Here’s What Is Going On With The Federal Incentive


The Chevy Blazer, pictured above, is one example of a vehicle losing the incentive.

Most EVs Lose Federal Incentive Eligibility

Unsurprisingly, as we have been forecasting for months, many EVs lost eligibility for the federal IRA incentive. This is due to the step-up in battery critical minerals sourcing and battery component manufacturing requirements, as well as the first half of the implementation of the foreign entities of concern rule. EV advocacy groups, manufacturers, and others have provided input to the Treasury Department during the public comment periods as this was all foreseeable. But not many changes were made.

Below is the list of every BEV and PHEV that is incentive-eligible as of January 4. This is fluid, and vehicles that have lost eligibility can regain it at any time. Manufacturers are wrangling their supply chains to become IRA-compliant as quickly as they can. These are screenshots directly from the Department of Energy (DOE) Website. We advise checking the DOE website for updates if you are in the market as it is updated continuously. We expect to be in this period of volatility for a couple of years.


Incentive-eligible BEVs


Incentive-eligible PHEVs

There are some notable absences here, such as the two less expensive trim levels of the Tesla Model 3, every GM vehicle not named Bolt, and the Ford Mustang Mach-E to name a few.

Notice what is listed to the right of each MSRP: “Check VIN.” The DOE website is intended as a general guide, but the determination for a specific vehicle is made at the level of, well, the specific vehicle. Manufacturers must register eligible VINs with the Treasury. Consumers must list the VIN on their tax return and are able to check VIN eligibility on the DOE website.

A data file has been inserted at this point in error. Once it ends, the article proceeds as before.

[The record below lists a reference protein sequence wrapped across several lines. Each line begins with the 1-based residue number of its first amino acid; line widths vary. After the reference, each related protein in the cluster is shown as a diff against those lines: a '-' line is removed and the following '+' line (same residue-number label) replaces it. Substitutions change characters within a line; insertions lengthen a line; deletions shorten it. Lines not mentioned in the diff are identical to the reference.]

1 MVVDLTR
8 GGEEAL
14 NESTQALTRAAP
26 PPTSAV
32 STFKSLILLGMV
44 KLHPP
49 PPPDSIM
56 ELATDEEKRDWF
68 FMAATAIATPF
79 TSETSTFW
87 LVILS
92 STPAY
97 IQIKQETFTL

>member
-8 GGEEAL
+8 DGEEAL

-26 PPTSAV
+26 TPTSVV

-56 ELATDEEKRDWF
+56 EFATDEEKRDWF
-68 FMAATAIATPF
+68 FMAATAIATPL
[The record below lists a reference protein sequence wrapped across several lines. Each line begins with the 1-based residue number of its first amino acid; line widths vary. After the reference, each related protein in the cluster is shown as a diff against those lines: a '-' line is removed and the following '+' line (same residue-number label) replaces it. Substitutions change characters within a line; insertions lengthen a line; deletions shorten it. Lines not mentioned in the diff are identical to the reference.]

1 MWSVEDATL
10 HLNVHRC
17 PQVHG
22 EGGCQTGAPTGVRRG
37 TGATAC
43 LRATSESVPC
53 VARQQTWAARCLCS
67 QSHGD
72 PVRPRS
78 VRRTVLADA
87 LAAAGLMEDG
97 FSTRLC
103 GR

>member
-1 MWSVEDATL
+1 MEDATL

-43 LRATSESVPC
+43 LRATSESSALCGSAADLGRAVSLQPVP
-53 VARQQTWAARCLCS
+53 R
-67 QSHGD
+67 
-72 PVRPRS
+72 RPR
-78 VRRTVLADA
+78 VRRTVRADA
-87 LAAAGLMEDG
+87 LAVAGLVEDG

Same Model, Different Incentive

Different vehicles of the exact same make/model/model year can have different incentive eligibility. It could be due to changes in manufacturing supply chains during the model year. It could be timing, as model years are most frequently introduced in the fall, but the requirements change on January 1. The eligibility is also based on the “date placed in service,” which is the date the consumer takes possession. An eligible vehicle on December 31 may no longer be eligible on January 1. (Part of our input was to align the requirements with model year to minimize this. Manufacturers suggested at least basing it on the date of manufacture.) Finally, as foreign automakers stand up manufacturing in North America, there can be a mix of imported and domestically produced vehicles of the same model, potentially on the same dealership lot.

Yellow Flag

If a vehicle is purchased from inventory, there is a VIN. But for build to order purchases, there will not be a definitive incentive eligibility determination until the VIN is available, which is often a short time before delivery. In a dealership environment, where salesperson EV knowledge can be lacking, consumers will need to be vigilant. We wish there were an easier answer.

GM Workaround

GM lost incentives for all its EVs other than the soon to be discontinued Bolt but is discounting those previously eligible vehicles by $7500 until they regain eligibility, as reported by Reuters and others. GM attributed the incentive setback to minor components which are being re-sourced and expected fairly soon. Anyway, a discount is even better than an incentive because it also reduces the sales tax.


None of this incentive mishegoss applies to leased vehicles. However, the seller has discretion regarding whether to pass along the incentive.

The transfer provision goes into effect this month. Tax credits can be transferred to the seller with the consumer receiving a point of purchase rebate. It also benefits buyers who would not otherwise have enough tax liability to burn off a tax credit.

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